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Rubio's rivals take aim at his biggest vulnerability

Marco Rubio has spent months avoiding his biggest vulnerability. His rivals have a new message: "Time's up."
Sen. Marco Rubio, R-Fla., accompanied by Sen. Ted Cruz, R-Texas, speaks during a news conference on Capitol Hill in Washington, Sept. 27, 2013. (Photo by J. Scott Applewhite/AP)
Sen. Marco Rubio, R-Fla., accompanied by Sen. Ted Cruz, R-Texas, speaks during a news conference on Capitol Hill in Washington, Sept. 27, 2013.
In early December 2007, about a month before the Iowa caucuses, former New York City Mayor Rudy Giuliani was still a top-tier candidate for the Republican presidential nomination. In some surveys, he was even the frontrunner. There was, however, a small problem with his candidacy: as actual voting drew closer, rank-and-file Republicans were just starting to learn about his positions on the issues.
His rivals subtly let GOP voters know, "By the way, Giuliani is pro-choice and supports marriage equality," and the mayor's candidacy collapsed soon after. Republicans thought they loved Giuliani, right up until they realized how much they disagreed with him on a major issue the GOP base took seriously.
Eight years later, to put it mildly, it'd be a stretch to equate Giuliani with Sen. Marco Rubio (R-Fla.) -- the former held several centrist positions, while the latter is extremely conservative on almost everything. But like Giuliani, Rubio has been at odds with his party over an issue the GOP base considers important, and like Giuliani, the Florida senator's rivals are starting to remind Republicans about this as the early nominating contests draw close.
The issue, of course, is Rubio's partnership with liberal Democrats on an immigration reform package that conservatives consider "amnesty." Sen. Rand Paul (R-Ky.), for example, said over the weekend, "It was a Rubio-Schumer bill. So, he does have to explain it."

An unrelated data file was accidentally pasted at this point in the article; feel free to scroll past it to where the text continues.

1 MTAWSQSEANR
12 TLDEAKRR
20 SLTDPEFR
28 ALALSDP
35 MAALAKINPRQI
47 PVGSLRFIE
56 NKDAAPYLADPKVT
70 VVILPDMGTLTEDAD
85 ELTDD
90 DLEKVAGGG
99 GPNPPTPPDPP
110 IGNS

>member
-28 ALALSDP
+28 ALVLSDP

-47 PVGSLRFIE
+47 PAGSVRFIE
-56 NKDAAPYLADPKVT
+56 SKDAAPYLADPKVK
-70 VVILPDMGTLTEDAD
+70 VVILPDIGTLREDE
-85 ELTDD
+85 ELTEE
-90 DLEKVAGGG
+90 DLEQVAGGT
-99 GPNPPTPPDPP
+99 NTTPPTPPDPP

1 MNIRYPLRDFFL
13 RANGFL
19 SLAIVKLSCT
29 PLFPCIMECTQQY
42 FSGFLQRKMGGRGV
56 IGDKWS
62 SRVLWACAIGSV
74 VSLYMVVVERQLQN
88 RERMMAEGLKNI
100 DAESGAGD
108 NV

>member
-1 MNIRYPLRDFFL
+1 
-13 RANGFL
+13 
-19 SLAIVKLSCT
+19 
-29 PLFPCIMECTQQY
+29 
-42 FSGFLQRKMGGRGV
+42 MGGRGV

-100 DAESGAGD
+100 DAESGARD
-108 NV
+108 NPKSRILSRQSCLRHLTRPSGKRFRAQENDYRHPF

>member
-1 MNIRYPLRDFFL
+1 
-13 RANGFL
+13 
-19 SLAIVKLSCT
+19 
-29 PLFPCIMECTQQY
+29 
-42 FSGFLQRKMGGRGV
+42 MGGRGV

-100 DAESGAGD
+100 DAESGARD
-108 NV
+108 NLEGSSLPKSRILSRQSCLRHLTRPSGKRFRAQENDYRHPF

As MSNBC's Benjy Sarlin reported last night, Sen. Ted Cruz (R-Texas), who's been waiting for the clear Republican establishment candidate to emerge, is hitting even harder.

“It is not complicated that on the seminal fight over amnesty in Congress, the Gang of Eight bill that was the brainchild of Chuck Schumer and Barack Obama, that would have granted amnesty to 12 million people here illegally, that I stood with the American people and led the fight to defeat it in the United States Congress,” Cruz said. He added that nominating a clear “amnesty” opponent was essential to Republican chances for victory, since conservatives won’t turn out for a candidate they view as weak on the issue.

“In my view, if Republicans nominate for president a candidate who supports amnesty," Cruz added, 'we will have given up one of the major distinctions with Hillary Clinton and we will lose the general election -- that is a path to losing."
In fairness to Rubio, it's worth emphasizing that he dramatically flip-flopped on the immigration issue, betrayed his former allies, and now rejects the very proposals he helped write just two years ago. Maybe that will satisfy Republican voters, maybe not.
But his Texas rival is starting to draw the contrast with greater clarity: Rubio partnered with the left on immigration, while Cruz battled the left on immigration.
Keep in mind, this isn't just some peripheral issue for many conservatives. A far-right, hard-line stance on immigration is for the Republican base what support for Social Security is for many Democrats -- a stance the base simply expects as a commitment to party orthodoxy.
Imagine a Democrat writing a Social Security privatization bill, endorsed by the Bush/Cheney White House in 2005, and then running for the Democratic presidential nomination in 2008, insisting all the while that he has no use for the legislation he helped author.
For his part, Rubio seems to understand the potency of the landmine. The Washington Post's Greg Sargent noted yesterday that the Floridian sat down for some post-debate interviews and carefully dodged key questions about immigration details. (Rubio also falsely said "the American people" opposed his bipartisan compromise, which is ridiculously untrue.)
Is it a sustainable posture? Cruz doesn't seem to think so.
As for Rubio's current position on the policy that used to be his signature issue, Francis Wilkinson had a smart piece yesterday, explaining, "Marco Rubio has a three-step plan on illegal immigration. Trouble is, it's a three-step plan for Rubio to gain the Republican nomination, not to address illegal immigration."
Is it too late for Rubio's rivals? Isn't it likely that Republicans know about Rubio's immigration record, and they've decided his work with Democrats isn't a deal-breaker?
It's certainly possible, but I also remember plenty of commentary eight years ago about how the GOP base valued Giuliani's electability and national-security arguments so much, they were willing to overlook the areas of disagreement.